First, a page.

the audit interface - The audit interface is used by Spindle, https://computation-rnd.llnl.gov/spindle, and though it arguably they are misusing the interface, section 3.2 of their paper, https://computation-rnd.llnl.gov/spindle/pdfs/spindle-paper.pdf point out some challenges that they have with the audit interface.
- the limited set of functions available to processes implementing audit functions
- using the audit facilities puts the dynamic loader into debug mode which slows down its operation
- the audit interface doesn't have way to intercept the load of a binary or library.
Require kernel changes
File Descriptor based process control - The signal and wait mechanism is very difficult to implement and has notable scalability problems. A new file descriptor based interface between the debugger and the kernel would solve many problems.
GDB requests it http://sourceware.org/gdb/wiki/LinuxKernelWishList
- The signal and wait mechanisms make it difficult to implement a GUI because their programming interfaces do not blend well with other GUI programming paradigms.
- Signals are difficult to program properly even for experienced programmers.
- Multiple concurrently running inferiors combined with unreliable signal devivery present extreme scalability problems. Consider the a problem with literally hundreds of inferiors. While you are iterating through signals that come back after you have sent SIGSTOP to all the threads, many things can happen such as thread creation and deletion. On other platforms they have some synchronous commands where they write a command to the process control socket and when the write completed, the process was stopped in a consistent state.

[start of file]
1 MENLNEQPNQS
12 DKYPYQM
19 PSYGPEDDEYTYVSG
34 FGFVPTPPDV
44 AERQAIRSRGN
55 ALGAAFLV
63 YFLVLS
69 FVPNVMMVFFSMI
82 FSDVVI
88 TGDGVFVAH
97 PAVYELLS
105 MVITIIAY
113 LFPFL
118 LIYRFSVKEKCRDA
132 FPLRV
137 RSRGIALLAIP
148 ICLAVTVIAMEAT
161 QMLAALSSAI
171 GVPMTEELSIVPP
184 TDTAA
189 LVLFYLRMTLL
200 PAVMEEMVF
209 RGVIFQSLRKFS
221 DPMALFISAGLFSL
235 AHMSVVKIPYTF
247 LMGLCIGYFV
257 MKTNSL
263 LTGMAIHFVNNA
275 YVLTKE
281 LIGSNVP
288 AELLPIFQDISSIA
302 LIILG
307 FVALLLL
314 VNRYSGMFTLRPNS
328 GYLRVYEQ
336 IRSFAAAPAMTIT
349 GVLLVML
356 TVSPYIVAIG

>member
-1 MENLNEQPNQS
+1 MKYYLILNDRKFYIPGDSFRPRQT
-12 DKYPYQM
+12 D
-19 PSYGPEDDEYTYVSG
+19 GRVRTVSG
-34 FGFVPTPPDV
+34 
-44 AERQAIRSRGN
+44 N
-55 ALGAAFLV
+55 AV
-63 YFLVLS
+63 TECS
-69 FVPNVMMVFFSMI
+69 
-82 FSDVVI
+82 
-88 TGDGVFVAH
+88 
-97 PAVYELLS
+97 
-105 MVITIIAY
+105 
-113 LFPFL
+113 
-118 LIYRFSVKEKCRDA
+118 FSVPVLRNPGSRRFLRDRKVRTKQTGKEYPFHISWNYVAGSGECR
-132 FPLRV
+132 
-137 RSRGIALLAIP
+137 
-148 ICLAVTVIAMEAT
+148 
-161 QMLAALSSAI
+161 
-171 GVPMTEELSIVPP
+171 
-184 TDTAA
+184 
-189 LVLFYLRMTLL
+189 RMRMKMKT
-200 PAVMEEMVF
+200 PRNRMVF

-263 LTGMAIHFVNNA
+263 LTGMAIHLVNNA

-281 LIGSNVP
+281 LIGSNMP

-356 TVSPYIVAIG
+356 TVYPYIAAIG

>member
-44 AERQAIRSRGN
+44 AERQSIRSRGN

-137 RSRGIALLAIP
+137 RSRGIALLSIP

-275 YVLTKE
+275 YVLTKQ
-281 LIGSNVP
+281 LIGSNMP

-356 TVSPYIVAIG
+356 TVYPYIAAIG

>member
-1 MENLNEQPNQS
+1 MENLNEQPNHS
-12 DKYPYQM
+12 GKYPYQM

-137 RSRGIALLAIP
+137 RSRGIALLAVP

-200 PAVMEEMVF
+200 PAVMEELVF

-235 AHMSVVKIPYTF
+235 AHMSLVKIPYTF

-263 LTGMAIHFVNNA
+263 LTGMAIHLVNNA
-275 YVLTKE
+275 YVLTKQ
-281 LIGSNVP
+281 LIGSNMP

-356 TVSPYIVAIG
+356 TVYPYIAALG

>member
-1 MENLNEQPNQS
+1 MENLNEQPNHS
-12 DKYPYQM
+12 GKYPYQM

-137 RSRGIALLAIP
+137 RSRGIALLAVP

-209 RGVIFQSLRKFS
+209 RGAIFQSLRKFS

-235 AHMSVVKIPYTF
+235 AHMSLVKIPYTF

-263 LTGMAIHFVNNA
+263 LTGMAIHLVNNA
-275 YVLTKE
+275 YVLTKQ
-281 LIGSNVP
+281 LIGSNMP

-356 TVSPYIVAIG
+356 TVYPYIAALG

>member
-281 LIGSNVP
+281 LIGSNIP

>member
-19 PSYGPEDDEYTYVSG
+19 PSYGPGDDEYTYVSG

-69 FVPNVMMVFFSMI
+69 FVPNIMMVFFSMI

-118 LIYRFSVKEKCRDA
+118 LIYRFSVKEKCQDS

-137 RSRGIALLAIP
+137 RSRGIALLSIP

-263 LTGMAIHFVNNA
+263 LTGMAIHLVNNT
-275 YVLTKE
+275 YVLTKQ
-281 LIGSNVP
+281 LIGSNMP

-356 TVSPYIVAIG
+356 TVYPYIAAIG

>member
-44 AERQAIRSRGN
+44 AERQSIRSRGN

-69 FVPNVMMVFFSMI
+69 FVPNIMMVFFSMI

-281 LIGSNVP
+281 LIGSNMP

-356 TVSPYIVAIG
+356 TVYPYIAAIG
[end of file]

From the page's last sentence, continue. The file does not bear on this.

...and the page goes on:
A proposed solution is to use a form ofnetlink socket to implement a ptrace like process control protocol.
Multiple debuggers -There are many times where having multiple debuggers attached to one particular process would be helpful. A special case of this might be one debugger handing off to another debugger but it would be useful to allow multiple debuggers to be attached to a process. LLNL worked with IBM to design and implement a debugger interface which allowed multiple debuggers to be attached to a process. They describe the protocol as a "Baton Passing" protocol which allows multiple debuggers to have concurrent read-only access but only have one debugger to have control authority. This protocol is described in the IBM redbook found here: http://www.redbooks.ibm.com/abstracts/redp4659.html in section 4.5 Some example use cases:
- Allowing valgrind or some other memory monitoring tool to seamleessly hand off to a general purpose debugger like gdb when it detects a memory error of some kind